A common virus has been discovered as a cancer-causing virus, according to American scientists.
The breakthrough comes as USC's Laboratory for Developmental Genetics confirmed the human cytomegalovirus (hCMV), a herpes virus found in the mouth, acts as a catalyst for salivary gland cancer and could have a role in the development of other cancers, including mouth cancer.
The cytomegalovirus is incredibly common, as most of the population carry it. In healthy patients with normal immune systems, the virus becomes dormant and resides inactive in the salivary glands. Although scientists could not confirm what triggers the virus into becoming cancerous, they believe the discovery could lead to more efficient treatment of the disease.
The study, published in the journal Experimental and Molecular Pathology1, conducted by professor and lead author Michael Melnick, explains how the virus joins a list of fewer than ten cancer-causing viruses (oncovirus) scientists have confirmed and linked to various kinds of cancer.
The list also includes the Human Papilloma Virus (HPV), a known cause and risk factor for mouth cancer and cervical cancer.
Like salivary gland cancer, mouth cancer is often presented late greatly affecting survival rates. Chief Executive of the British Dental Health Foundation, Dr Nigel Carter, believes this is a key breakthrough in the fight against cancer.
Dr Carter said: "This is potentially a very significant discovery and could have large implications in the treatment of salivary gland cancer.
"HPV is becoming increasing prevalent as a cause of several cancers. Figures show 50 per cent of sexually active men and women contract HPV at some point in their lives, yet awareness of this sexually transmitted infection is lower than other common sexually transmitted infections.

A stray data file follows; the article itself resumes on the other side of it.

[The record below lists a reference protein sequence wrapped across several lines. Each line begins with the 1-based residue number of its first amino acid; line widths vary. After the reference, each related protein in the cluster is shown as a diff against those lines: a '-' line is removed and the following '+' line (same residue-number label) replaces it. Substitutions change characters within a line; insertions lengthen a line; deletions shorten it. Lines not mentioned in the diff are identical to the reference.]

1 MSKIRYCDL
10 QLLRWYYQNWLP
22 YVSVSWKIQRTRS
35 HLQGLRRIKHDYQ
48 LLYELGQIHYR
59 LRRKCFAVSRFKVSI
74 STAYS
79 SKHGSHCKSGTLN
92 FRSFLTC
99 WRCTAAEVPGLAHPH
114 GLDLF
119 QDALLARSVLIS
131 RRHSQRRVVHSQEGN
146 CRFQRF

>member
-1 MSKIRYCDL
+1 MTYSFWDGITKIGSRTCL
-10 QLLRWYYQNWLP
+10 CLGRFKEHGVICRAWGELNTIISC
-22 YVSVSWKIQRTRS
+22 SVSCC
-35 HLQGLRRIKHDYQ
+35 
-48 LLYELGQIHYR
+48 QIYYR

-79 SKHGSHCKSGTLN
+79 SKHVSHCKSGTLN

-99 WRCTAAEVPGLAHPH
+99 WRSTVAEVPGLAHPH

"If further tests can prove a direct link between this virus and mouth cancer, new prevention and treatment methods can be introduced which may minimise the need for invasive facial surgery, which often severely diminishes the patient's quality of life.
"During November, the Foundation works to raise awareness of mouth cancer through Mouth Cancer Action Month. Through the campaign the Foundation hopes to improve awareness of the risks involved in developing the disease, as well as the tell-tale symptoms people should check for. Our message to everyone is ‘If In Doubt, Get Checked Out'."
1. Melnick, M., Sedghizadheh, P P., Allen, C M., and Jaskoll, T; Human Cytomegalovirus and Mucoepidermoid Carcinoma of Salivary Glands: Cell-Specific Localization of Active Viral and Oncogenic Signaling Proteins is Confirmatory of a Causal Relationship; Experimental and Molecular Pathology, doi:10.1016/j.yexmp.2011.10.011.